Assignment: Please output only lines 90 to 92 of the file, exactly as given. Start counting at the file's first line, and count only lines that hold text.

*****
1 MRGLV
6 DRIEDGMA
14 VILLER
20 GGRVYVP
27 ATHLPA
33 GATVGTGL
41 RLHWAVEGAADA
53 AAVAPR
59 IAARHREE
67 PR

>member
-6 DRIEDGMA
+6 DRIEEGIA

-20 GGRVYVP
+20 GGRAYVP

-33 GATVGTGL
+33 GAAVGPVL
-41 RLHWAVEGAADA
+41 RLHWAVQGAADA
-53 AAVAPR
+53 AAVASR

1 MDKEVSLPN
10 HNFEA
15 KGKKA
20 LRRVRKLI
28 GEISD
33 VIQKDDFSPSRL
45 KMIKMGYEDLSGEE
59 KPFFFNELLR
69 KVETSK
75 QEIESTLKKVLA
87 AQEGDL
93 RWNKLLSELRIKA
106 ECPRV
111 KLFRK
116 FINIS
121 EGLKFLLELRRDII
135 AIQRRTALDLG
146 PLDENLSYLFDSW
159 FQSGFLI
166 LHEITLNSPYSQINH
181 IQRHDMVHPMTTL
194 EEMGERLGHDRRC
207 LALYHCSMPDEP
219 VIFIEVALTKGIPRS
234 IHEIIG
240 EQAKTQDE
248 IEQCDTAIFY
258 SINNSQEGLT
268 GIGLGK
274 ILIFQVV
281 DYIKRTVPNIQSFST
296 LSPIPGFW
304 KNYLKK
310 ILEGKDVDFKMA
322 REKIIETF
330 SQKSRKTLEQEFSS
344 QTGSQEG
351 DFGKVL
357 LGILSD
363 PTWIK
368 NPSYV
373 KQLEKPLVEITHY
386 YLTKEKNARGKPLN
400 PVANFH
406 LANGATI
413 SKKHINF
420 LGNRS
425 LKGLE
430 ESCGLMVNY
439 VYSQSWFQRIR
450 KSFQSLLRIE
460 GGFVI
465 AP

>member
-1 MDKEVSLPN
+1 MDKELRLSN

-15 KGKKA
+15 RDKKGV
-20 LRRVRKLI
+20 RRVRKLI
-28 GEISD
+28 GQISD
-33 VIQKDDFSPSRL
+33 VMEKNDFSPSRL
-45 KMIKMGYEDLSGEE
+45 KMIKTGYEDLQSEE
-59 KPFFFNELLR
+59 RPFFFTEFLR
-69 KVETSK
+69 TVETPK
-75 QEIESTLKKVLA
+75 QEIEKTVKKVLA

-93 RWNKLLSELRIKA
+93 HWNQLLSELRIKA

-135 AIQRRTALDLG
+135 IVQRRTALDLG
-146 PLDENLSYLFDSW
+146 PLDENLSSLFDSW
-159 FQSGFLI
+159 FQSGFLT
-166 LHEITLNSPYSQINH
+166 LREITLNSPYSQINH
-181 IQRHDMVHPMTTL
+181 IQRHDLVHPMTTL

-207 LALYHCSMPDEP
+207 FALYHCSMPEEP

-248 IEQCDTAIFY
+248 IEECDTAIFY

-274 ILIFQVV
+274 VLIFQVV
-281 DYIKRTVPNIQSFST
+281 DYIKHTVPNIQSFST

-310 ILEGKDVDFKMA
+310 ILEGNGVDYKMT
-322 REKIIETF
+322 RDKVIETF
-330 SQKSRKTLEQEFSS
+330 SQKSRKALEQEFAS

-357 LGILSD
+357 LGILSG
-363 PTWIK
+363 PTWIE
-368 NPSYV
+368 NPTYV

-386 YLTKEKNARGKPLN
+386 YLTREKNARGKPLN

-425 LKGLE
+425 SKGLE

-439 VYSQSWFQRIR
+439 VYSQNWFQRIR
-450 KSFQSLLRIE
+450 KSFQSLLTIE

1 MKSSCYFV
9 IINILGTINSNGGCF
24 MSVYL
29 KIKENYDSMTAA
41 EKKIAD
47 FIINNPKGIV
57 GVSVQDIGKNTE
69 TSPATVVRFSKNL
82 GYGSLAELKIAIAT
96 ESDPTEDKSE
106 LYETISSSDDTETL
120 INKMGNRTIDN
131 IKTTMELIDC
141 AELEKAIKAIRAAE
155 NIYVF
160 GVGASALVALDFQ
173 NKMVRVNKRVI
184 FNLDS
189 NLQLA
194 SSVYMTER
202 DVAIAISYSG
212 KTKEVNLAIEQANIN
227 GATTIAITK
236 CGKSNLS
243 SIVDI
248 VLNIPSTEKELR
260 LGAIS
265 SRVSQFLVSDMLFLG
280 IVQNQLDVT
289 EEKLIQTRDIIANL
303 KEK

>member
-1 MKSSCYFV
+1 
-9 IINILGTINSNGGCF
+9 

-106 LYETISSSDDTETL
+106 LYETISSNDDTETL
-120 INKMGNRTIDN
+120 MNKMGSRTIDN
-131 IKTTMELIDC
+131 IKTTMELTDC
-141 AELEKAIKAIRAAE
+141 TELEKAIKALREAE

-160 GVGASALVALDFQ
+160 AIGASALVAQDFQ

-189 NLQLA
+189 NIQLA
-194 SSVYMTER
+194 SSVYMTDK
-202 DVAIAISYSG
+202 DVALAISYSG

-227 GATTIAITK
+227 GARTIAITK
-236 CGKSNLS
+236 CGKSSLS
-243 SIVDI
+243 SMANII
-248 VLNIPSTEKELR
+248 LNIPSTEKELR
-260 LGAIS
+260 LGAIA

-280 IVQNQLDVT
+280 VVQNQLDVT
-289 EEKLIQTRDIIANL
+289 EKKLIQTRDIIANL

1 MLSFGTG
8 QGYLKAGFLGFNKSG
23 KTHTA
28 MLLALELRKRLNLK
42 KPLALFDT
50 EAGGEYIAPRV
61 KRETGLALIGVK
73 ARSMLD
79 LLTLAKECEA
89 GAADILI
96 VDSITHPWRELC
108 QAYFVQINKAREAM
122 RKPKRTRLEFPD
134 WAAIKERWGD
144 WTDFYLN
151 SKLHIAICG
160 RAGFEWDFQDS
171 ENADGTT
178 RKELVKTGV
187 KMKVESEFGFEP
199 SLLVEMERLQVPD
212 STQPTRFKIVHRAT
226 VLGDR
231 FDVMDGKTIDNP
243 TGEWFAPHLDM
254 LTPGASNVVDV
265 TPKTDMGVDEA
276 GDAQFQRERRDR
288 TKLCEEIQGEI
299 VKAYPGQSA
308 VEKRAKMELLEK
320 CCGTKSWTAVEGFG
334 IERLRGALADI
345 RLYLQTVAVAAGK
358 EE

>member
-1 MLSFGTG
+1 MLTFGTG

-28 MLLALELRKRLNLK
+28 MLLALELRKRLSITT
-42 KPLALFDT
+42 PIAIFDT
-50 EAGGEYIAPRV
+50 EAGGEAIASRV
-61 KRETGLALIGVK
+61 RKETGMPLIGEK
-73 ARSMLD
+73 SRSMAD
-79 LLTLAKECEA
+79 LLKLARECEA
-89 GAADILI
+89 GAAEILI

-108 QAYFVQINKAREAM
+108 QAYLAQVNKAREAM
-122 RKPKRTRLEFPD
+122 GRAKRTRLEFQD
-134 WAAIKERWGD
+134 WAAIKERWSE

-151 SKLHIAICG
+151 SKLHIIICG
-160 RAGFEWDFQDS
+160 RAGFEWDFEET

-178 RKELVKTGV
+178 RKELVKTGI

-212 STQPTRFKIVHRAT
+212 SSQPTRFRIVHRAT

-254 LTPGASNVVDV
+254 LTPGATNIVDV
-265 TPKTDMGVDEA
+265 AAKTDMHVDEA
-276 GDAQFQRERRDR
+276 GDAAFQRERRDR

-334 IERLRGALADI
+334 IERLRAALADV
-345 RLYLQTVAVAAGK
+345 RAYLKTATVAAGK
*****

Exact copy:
-69 KVETSK
+69 TVETPK
-75 QEIESTLKKVLA